cover_capture_sm.fw  There is little doubt in my mind that web 2.0, social media, and cloud computing offer powerful vehicles for teaching and learning—but only if educators use them responsibly, abide by the rules and regulations, and teach their students to do the same. According to lawyer, Pam Portal, “BC’s privacy laws are arguably the strongest in Canada” (Cooper, et al., 2011, “Privacy Guide for Faculty Using 3rd Party Web Technology (Social Media) in Public Post-Secondary Courses”,2). These laws and regulations protect the privacy rights of the individual in British Columbia, Canada. Our unique legal context sets the boundaries for what the K-12 should be doing online with student information, work, and data. If you’re not from British Columbia, or aren’t in touch with what’s happening here, consider us the “Europe” of privacy protection in North America. If you are an American teacher or a Canadian teacher anywhere but in British Columbia–you likely have more permissive regulations in the use of Web 2.0 tools–especially those that are housed in the cloud.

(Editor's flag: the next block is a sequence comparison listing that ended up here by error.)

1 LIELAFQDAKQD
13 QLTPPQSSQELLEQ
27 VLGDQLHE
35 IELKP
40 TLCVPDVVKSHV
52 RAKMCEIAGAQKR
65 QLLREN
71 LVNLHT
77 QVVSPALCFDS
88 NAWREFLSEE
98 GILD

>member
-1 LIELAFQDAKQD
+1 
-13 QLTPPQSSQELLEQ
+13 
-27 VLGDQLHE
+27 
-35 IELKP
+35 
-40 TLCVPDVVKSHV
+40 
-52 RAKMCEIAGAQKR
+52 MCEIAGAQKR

The institution where I work, Vancouver Island University (Nanaimo, BC, Canada), is in the vanguard of addressing privacy issues associated with use of cloud based tools at the post-secondary level in BC education. In 2011, VIU  published “Privacy Guide for Faculty Using 3rd Party Web Technology (Social Media) in Public Post-Secondary Courses” with BC Campus,  and our Centre for Innovation and Excellence in Learning (under Director, Liesel Knaack) has been running numerous training sessions to raise faculty awareness of their obligations in use of cloud, Web 2.0, and social media technologies—especially with regard to students. As part of that effort, and in discussions with Liesel, I began to develop some resources to streamline how faculty in our Faculty of Education and other post-secondary instructors could meet the new requirements–items like forms to guide instructors, and an information backgrounder to share with students.  As BC K-12 educators got wind of what I was doing, I had individuals from BC K-12 schools–public and private, traditional and face-to-face–contacting me to see what knowledge, resources and guidance I could share. At that point I was solidly focused on developing resources I could use with my faculty, and I kept hoping that ‘someone else’ would take on that mantle and deal with providing specific K-12 resources. I happily provided what I had–but it was from the post-secondary perspective. When I shared content, I’d repeatedly ask the recipients to share back what they developed. Many of these individuals were dealing with these issues off the side of their K-12 desks—among many other responsibilities. I checked back with a few of them and their content development had gotten sidelined in one way or another.